James and John, the sons of Zebedee, wanted the seats of honor. They recommended themselves like in that ridiculous letter I made up. They wanted the seats of honor. But we cannot commend ourselves, nor can we declare ourselves righteous.


Honor is something that is given, something bestowed, it is not taken. Honor is received, never obtained. Just like the Rich Young Ruler, he that he could do something or things to “inherit” eternal life, like it was something he could earn. Eternal life is a gift, and that is why we call it Grace. Honor is the same way. It is given to us. Not something we can earn by “deserving it."


Friends, it is Discipleship and Service that give us honor. It is what makes us honorable. James and John wanted the parade with the struggle. They wanted the 21-gun salute with the sacrifice. To be honored, we have to do the simple discipline, day-in, day-out. It is not “sexy” to the ways of this world, with our microwave ovens and fast-food drive-thrus. But that daily, repetitive discipline is what makes all the difference. Sure sometimes it is boring, but the attention to detail and the intentional practice enables us to be ready for when it is needed the most.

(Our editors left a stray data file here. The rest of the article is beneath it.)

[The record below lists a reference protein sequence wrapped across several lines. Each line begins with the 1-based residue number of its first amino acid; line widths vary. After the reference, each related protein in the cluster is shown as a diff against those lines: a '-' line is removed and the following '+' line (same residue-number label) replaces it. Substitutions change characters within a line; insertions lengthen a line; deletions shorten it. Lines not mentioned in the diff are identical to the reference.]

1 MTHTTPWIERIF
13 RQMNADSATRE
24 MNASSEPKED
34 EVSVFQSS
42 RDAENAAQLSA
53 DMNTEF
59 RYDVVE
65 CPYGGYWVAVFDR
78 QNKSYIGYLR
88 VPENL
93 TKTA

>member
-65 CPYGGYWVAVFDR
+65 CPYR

Let me remind you of a story that most of us know, but may have forgotten the details. On January 15, 2009, USAirways flight 1549 took off from LaGuardia airport and collided with a flock of geese. Both engines of the Airbus 320 failed simultaneously 90 seconds into take-off. If you have never flown out of LaGuardia, you take off over water, and this is the worst possible scenario. They were informed by air traffic controllers to go directly to Teterboro Airport 10 miles away. The pilot informed them that they were “unable” to make it to Teterboro, emphasis on Unable.


He simply and calmly said, “We’re gonna be in the Hudson.”


Captain Chesley Burnett Sullenberger, “Sully” to his friends and all who knew him, proceeded to land, if “land” is the right word, his plane safely on the Hudson River, flat on the water so that it remained afloat. He landed it deadstick, NO POWER, after missing the George Washington Bridge. Have you ever seen how big the George Washington Bridge is? While gliding a jetliner, “Sully” did all this deadstick. Things moved quickly. All 150 passengers evacuated into the cold water in January. There were mostly minor injuries, one passenger with two broken legs, but all of them lived and got off safely. All five crew members lived. The last one off the plane was Sully, after he had gone up and down the aisle two times, checking everything to make sure everyone was safe.